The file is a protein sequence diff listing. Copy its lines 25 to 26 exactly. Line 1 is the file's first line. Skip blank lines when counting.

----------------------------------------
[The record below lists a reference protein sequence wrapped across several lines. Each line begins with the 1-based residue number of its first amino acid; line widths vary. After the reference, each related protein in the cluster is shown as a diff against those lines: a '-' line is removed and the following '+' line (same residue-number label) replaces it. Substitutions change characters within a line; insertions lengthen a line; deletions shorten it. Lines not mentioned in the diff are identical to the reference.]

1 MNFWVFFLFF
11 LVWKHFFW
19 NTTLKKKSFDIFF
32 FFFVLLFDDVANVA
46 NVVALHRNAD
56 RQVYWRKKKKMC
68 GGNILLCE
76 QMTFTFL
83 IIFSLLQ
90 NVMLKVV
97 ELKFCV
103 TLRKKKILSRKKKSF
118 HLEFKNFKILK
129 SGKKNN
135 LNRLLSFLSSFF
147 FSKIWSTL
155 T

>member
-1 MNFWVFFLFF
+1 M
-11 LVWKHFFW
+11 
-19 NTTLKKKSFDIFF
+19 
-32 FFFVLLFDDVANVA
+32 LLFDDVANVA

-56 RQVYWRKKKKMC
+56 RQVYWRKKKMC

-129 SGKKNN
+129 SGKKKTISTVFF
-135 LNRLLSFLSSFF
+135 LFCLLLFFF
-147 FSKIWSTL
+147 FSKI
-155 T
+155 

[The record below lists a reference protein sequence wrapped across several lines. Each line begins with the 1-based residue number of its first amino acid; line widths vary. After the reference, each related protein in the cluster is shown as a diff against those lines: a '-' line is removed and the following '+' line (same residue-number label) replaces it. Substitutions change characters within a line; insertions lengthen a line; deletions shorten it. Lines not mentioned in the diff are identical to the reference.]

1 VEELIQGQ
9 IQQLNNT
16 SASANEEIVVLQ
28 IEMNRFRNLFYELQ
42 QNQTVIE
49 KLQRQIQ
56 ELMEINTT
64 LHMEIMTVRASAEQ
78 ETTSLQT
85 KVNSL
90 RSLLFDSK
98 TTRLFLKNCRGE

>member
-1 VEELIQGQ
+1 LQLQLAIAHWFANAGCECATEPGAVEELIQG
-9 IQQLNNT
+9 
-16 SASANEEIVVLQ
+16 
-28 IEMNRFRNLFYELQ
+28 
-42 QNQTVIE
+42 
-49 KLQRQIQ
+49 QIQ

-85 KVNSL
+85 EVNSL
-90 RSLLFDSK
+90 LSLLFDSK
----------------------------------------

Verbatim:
+19 
-32 FFFVLLFDDVANVA